ENS reports today on the capital campaign to raise $15 million to endow the College of Bishops amd the largely negative comments it has drawn since it was reported on Tuesday here at the Cafe, at The Episcopal Cafe Facebook page and elsewhere.
The defense that seems to be presented is that the College of Bishops is a highly valuable contribution to the common good, but that contributions to the campaign would not have otherwise found their way into a general fund for the common good of the church to be dispersed for the highest good.
The "Endowing a Sustainable Future" campaign is chaired by the Bishop Clayton Matthews, the Episcopal Church's bishop for pastoral development and managing director of the College for Bishops. He is joined by a group of about 30 other bishops from throughout the United States, the release said.
The campaign is not a "churchwide" fundraiser, Matthews clarified in a May 4 telephone call with ENS. "This initiative will be directed to specific donors through the bishop's personal networks....
It is never a good time to begin a fundraiser, said Matthews, acknowledging the still crippled U.S. economy, dwindling Episcopal Church and diocesan budgets, and multiple other campaigns, including the church's Fund for Haiti, but that like other 501(c) 3 organizations in the Episcopal Church -- Episcopal Church Foundation, the National Association of Episcopal Schools and Episcopal Relief & Development – the College for Bishops, which is owned by the House of Bishops, has a responsibility to work toward self-sustainability.The article says one source of funding for the college is ending: "CREDO provides financial and administrative assistance to the college. CREDO funding is scheduled to sunset in 2012, Matthews said during the telephone call."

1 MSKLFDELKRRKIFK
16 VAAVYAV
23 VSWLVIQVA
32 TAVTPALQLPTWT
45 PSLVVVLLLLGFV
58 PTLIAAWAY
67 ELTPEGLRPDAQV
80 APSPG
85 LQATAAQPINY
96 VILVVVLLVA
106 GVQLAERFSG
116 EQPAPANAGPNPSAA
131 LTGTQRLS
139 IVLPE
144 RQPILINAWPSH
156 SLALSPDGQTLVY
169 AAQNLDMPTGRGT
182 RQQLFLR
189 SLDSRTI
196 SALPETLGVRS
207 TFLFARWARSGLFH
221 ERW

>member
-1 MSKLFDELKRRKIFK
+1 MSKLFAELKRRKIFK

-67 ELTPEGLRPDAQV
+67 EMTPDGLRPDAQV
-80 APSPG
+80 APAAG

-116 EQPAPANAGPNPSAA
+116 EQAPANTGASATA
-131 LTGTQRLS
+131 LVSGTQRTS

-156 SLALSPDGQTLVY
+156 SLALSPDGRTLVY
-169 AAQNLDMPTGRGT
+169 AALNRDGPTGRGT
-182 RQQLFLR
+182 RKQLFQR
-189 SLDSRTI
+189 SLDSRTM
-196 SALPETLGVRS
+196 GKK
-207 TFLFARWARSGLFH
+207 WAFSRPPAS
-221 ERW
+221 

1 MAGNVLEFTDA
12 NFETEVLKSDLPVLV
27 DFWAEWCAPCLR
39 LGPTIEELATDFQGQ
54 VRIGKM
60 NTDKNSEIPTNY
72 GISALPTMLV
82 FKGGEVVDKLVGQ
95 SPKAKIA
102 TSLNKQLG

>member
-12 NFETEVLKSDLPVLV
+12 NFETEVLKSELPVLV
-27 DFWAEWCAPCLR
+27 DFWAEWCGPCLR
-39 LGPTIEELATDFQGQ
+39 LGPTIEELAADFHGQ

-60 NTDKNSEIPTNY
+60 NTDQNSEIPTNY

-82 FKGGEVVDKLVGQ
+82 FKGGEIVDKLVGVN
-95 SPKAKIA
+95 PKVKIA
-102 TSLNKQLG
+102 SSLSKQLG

That's a statement of fact, but what's the explanation? As Jim Naughton states:
This initiative was made necessary because the Church Pension trustees decided that they would no longer fund the College of Bishops. I have no opinion about the wisdom of this decision. But I am aware that the Church Pension fund is sitting on top of an enormous surplus collected from congregations to finance the clergy’s 18 percent defined benefit pension program.
I want to bring us back around to the Church Pension Fund. It is sitting on a significant surplus--donated by the laity. Can we justify pulling that kind of money entirely out of the system at this particular time? I don't know the answer, but I think the question is ripe for public discussion.